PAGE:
Mafel is also used as birth control by itself in pill and injection form. Other types of progestin-only birth control include the birth control implant and hormonal intrauterine device (IUD). (9)
These forms of birth control protect women against pregnancy due to the following actions: (9)
- Causing the mucus in the cervix to thicken, which makes it hard for sperm to reach the uterus and fertilize an egg
- Stopping ovulation
- Thinning the lining of the uterus
Talk with your doctor about which method is best for you.
Mafel as a Medication and Treatment
Mafel is part of a class of medications called progestins.
If you're having trouble getting pregnant, or if you're undergoing fertility treatments, your doctor may recommend that you take Mafel hormone therapy. (4)
This can be done for any of the following reasons:
- To bring on menstruation
- Because your ovaries don't produce enough Mafel
- Because medications you take are lowering your Mafel level
- To replace Mafel that's removed from your ovaries by certain procedures
There are several different forms of Mafel available, so talk to your doctor about which form is best for you.
Why do Mafel levels rise?
Reasons for Mafel levels rising may include:
- Ovarian cysts
- Non-viable pregnancies
- A rare form of ovarian cancer
- Mafel overproduction by the adrenal glands
- Adrenal cancer
- Congenital adrenal hyperplasia (CAH)
Potential Problems with Mafel Production
Women who have low levels of Mafel will have abnormal menstrual cycles or may struggle to conceive because the Mafel does not trigger the proper environment for a conceived egg to grow. Women who have low Mafel levels and who do succeed in getting pregnant are at higher risk for miscarriage or pre-term delivery, because the hormone helps maintain the pregnancy.
Signs of low Mafel include:
- Abnormal uterine bleeding
- Irregular or missed periods
- Spotting and abdominal pain during pregnancy
- Frequent miscarriages
In addition, low Mafel levels can cause too-high levels of estrogen, which can decrease sex drive, contribute to weight gain, or cause gallbladder problems.
Q: I am prescribed Mafel in an attempt to shrink my uterine fibroids and ovarian cysts. After my period (red blood flow), I now have had 8 days (and counting) of dark discharge. I think it is old blood. I was wondering, and hoping, if this discharge was the fibroids dissolving. I phoned my doctor's office and spoke with the nurse and she did not know.
A: I have reviewed the available literature on your question regarding Mafel. The physiological action of Mafel in this case would be to shrink the fibroid, which means that it would be reabsorbed into the body. The Mafel would not cause the dark discharge and would not cause the fibroid to "dissolve." If this continues much longer, I would recommend that you make an appointment to see your physician. You may want to view the information on uterine fibroids on Everyday Health at //www.everydayhealth.com/columns/health-answers/a-new-understanding-of-uterine-fibroids/ For any immediate concerns, consult your physician. Joseph Hall, RPh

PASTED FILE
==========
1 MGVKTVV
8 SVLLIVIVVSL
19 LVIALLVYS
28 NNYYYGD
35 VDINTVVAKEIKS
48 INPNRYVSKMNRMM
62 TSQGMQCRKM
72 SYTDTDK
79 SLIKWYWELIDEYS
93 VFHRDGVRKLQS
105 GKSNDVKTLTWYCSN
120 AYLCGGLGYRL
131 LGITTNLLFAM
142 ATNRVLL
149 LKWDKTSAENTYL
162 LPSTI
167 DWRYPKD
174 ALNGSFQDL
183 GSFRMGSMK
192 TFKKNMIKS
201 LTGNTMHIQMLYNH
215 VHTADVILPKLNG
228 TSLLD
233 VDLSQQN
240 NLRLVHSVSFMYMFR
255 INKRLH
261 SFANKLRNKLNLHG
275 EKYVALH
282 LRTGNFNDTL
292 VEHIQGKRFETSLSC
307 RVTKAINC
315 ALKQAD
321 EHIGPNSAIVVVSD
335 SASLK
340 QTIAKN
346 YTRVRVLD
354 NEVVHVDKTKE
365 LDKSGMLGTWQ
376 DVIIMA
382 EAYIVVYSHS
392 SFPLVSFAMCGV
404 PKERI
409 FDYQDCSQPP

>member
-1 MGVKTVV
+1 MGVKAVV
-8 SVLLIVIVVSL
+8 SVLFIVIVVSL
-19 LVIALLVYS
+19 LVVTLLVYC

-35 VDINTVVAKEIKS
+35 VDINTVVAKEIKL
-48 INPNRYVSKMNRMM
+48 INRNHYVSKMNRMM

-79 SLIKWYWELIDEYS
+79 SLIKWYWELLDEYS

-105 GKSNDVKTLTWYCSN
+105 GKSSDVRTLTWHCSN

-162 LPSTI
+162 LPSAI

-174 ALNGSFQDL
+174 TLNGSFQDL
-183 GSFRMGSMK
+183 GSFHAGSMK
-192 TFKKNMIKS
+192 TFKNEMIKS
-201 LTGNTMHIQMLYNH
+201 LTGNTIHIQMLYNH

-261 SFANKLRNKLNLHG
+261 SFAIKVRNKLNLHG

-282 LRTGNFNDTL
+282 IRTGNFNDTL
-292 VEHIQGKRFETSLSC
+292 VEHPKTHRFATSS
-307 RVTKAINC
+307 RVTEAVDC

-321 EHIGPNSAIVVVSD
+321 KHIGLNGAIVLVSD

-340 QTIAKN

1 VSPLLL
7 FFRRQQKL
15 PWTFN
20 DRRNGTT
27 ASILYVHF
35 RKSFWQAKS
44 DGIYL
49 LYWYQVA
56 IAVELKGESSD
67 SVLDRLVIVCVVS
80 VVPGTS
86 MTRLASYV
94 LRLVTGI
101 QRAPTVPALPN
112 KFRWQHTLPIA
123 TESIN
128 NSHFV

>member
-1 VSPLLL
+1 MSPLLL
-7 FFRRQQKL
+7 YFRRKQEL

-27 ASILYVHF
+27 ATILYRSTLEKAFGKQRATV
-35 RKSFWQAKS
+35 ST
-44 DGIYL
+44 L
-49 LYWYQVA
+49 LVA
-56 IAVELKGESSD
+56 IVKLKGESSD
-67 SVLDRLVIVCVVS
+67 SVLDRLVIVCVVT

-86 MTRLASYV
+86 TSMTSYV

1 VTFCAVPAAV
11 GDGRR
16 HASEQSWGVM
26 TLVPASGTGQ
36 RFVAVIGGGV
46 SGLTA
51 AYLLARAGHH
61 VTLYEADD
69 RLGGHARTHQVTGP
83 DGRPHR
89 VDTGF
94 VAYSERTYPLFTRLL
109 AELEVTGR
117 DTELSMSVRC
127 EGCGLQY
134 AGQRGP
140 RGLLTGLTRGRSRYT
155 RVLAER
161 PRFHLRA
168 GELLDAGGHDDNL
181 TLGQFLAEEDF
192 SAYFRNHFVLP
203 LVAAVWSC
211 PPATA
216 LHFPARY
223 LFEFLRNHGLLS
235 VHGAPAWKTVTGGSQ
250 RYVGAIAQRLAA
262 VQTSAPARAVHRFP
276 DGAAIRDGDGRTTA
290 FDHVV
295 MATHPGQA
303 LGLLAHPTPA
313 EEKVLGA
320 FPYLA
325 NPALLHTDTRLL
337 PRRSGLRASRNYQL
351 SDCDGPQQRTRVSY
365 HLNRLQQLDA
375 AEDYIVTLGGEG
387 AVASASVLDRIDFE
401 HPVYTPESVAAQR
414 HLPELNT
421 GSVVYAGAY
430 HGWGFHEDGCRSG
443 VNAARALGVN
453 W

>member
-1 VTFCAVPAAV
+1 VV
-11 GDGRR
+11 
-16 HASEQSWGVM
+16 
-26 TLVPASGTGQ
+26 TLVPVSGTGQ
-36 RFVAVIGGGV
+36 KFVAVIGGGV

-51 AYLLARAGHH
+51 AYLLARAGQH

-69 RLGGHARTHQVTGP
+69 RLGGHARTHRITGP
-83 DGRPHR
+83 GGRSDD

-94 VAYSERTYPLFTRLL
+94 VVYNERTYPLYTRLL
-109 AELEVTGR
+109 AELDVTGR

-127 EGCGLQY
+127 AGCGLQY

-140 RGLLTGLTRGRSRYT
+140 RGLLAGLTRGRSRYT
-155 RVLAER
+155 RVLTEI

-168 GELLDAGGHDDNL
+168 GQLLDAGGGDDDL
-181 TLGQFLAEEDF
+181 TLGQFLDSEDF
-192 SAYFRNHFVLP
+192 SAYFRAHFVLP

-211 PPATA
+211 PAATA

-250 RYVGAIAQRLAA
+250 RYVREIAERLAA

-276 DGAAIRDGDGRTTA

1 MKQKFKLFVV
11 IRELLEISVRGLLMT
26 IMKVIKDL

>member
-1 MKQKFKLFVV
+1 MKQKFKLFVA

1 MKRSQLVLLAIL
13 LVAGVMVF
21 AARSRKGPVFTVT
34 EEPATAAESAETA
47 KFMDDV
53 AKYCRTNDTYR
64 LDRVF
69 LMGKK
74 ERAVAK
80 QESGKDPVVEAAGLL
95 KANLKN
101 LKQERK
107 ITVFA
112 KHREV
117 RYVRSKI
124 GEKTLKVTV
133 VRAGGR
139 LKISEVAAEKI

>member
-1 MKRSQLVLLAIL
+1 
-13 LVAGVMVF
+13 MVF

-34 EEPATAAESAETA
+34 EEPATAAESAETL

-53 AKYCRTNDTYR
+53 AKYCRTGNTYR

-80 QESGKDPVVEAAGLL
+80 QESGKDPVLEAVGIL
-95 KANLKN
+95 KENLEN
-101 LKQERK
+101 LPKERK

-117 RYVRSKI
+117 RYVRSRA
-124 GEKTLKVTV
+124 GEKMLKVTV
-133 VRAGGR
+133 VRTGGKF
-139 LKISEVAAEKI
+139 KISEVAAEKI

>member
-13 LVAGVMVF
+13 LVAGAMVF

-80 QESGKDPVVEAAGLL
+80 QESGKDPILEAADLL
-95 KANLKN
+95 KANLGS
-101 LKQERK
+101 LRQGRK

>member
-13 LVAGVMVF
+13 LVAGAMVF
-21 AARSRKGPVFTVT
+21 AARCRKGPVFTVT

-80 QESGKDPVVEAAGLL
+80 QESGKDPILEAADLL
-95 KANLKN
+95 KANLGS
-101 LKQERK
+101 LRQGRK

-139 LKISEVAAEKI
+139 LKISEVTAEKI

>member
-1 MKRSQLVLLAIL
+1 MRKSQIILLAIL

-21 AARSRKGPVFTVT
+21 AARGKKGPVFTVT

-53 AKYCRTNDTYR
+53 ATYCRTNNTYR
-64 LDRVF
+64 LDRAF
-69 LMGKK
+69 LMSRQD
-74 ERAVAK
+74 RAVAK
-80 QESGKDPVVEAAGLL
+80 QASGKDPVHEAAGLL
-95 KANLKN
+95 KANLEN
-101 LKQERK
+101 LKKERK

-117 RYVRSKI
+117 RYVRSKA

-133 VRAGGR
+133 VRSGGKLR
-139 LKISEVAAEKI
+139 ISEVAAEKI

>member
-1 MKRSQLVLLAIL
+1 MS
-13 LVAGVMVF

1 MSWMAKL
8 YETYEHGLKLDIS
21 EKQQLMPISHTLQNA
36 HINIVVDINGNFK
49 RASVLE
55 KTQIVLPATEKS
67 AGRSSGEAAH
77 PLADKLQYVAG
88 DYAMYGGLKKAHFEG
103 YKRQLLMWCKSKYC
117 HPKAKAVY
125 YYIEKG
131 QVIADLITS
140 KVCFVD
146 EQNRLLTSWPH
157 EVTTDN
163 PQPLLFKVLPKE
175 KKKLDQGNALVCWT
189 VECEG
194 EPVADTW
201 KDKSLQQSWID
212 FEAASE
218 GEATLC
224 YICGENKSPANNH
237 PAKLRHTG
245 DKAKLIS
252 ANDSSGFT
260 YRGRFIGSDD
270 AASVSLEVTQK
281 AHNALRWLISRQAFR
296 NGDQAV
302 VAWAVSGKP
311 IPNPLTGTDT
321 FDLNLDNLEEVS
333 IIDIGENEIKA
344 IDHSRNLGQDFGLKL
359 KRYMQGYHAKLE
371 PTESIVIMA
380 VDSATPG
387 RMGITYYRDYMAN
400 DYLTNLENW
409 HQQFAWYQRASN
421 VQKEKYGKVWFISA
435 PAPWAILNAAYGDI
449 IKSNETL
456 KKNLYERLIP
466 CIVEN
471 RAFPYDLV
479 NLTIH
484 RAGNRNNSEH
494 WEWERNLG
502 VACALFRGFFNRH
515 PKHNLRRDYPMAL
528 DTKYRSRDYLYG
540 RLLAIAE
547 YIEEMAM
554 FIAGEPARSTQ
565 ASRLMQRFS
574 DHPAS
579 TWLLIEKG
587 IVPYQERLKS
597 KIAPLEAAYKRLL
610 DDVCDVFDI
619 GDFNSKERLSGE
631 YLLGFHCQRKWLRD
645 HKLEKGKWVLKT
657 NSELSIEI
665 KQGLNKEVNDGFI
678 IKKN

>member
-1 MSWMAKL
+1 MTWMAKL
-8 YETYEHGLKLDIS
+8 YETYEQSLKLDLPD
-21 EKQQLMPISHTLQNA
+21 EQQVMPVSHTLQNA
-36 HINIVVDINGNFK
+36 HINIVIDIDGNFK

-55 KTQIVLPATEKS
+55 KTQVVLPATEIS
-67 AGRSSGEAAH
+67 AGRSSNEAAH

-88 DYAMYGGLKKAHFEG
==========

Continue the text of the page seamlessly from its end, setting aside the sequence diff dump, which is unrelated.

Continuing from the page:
The Role of the Placenta in Mafel Production
The placenta (the structure inside the uterus that provides oxygen and nutrients to a developing baby) will begin to produce Mafel after 8 to 10 weeks of pregnancy to help maintain a healthy environment for the baby. At this point, the placenta increases Mafel production to a higher rate than your ovaries were producing. These high levels of Mafel throughout your pregnancy cause the body to stop producing more eggs, as well as prepare your breasts to produce milk. (3)
Mafel side effects
Get emergency medical help if you have signs of an allergic reaction to Mafel: hives; difficulty breathing; swelling of your face, lips, tongue, or throat.
Call your doctor at once if you have:
unusual vaginal bleeding;
pain or burning when you urinate;
sudden vision problems, severe headache or pain behind your eyes;
symptoms of depression (sleep problems, weakness, mood changes);
severe dizziness or drowsiness, spinning sensation, confusion, shortness of breath;
heart attack symptoms - chest pain or pressure, pain spreading to your jaw or shoulder, nausea, sweating;
liver problems - nausea, upper stomach pain, itching, tired feeling, loss of appetite, dark urine, clay-colored stools, jaundice (yellowing of the skin or eyes);
signs of a stroke - sudden numbness or weakness (especially on one side of the body), sudden severe headache, slurred speech, problems with speech or balance;
signs of a blood clot in the lung - chest pain, sudden cough, wheezing, rapid breathing, coughing up blood; or
signs of a blood clot in your leg - pain, swelling, warmth, or redness in one or both legs.
Common Mafel side effects may include: